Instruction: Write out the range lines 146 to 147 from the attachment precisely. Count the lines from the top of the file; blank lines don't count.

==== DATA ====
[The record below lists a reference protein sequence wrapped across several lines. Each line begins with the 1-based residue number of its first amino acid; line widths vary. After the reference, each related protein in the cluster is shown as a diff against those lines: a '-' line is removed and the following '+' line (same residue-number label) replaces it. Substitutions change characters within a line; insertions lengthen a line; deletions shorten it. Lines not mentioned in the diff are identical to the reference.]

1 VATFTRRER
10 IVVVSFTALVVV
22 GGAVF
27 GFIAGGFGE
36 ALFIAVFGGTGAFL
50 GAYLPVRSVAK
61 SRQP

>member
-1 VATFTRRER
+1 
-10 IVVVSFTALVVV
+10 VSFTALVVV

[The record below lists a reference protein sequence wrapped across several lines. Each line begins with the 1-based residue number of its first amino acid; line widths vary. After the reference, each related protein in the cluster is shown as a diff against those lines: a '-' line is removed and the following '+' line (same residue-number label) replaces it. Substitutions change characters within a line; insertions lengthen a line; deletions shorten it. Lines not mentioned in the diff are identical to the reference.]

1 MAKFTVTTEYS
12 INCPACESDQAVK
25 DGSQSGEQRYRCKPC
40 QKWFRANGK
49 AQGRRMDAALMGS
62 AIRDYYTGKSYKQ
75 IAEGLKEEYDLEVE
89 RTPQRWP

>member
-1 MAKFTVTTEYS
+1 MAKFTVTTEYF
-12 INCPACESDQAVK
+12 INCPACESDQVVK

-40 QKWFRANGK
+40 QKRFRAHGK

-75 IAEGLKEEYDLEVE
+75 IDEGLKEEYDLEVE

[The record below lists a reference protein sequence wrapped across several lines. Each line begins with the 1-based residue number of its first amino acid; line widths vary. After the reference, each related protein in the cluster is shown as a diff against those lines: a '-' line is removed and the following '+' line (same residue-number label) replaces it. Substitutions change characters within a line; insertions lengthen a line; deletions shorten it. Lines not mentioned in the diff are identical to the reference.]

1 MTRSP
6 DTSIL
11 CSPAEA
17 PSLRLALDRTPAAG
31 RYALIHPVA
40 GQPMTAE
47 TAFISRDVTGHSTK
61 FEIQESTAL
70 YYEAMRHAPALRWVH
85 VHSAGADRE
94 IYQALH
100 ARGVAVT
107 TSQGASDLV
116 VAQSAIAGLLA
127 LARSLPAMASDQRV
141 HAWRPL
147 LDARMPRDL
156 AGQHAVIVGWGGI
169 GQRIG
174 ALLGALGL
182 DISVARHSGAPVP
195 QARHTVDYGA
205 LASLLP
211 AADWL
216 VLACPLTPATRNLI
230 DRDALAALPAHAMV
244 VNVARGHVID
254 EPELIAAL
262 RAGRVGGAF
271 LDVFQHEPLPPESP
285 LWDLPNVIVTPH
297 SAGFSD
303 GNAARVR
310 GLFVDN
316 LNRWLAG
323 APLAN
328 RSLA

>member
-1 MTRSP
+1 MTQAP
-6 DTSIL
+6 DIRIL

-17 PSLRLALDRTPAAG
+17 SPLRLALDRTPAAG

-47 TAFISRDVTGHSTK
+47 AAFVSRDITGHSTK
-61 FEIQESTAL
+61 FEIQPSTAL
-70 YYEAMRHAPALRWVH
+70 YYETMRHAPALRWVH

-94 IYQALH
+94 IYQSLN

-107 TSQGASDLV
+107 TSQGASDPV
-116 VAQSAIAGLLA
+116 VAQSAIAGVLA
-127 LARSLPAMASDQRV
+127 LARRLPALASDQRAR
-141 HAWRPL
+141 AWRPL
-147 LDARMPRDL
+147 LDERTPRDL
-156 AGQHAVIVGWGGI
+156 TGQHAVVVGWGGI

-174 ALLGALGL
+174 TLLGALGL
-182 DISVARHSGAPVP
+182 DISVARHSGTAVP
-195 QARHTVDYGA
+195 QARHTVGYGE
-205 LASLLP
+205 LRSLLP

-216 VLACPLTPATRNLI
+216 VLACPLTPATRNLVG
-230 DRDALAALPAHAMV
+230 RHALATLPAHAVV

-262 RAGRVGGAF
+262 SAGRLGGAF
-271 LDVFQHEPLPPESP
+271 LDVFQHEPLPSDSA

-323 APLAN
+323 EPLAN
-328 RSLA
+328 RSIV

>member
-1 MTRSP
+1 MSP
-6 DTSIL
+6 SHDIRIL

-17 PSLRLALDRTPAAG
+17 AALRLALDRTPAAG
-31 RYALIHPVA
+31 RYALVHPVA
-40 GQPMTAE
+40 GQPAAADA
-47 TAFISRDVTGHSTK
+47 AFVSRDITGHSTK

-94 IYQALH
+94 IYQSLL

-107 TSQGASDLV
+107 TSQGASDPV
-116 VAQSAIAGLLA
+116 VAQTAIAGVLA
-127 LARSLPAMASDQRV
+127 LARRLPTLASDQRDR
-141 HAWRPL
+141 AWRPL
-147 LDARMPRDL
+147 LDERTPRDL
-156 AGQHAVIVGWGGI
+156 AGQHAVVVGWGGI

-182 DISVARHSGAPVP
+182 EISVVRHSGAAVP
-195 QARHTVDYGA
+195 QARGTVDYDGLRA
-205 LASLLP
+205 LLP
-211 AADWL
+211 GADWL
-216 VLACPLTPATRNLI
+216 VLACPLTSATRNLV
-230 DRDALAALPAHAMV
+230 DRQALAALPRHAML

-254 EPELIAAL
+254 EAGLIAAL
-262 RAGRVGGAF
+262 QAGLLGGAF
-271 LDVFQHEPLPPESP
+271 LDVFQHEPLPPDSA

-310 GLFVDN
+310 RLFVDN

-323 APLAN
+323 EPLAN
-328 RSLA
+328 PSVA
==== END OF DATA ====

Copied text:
-195 QARHTVDYGA
+195 QARGTVDYDGLRA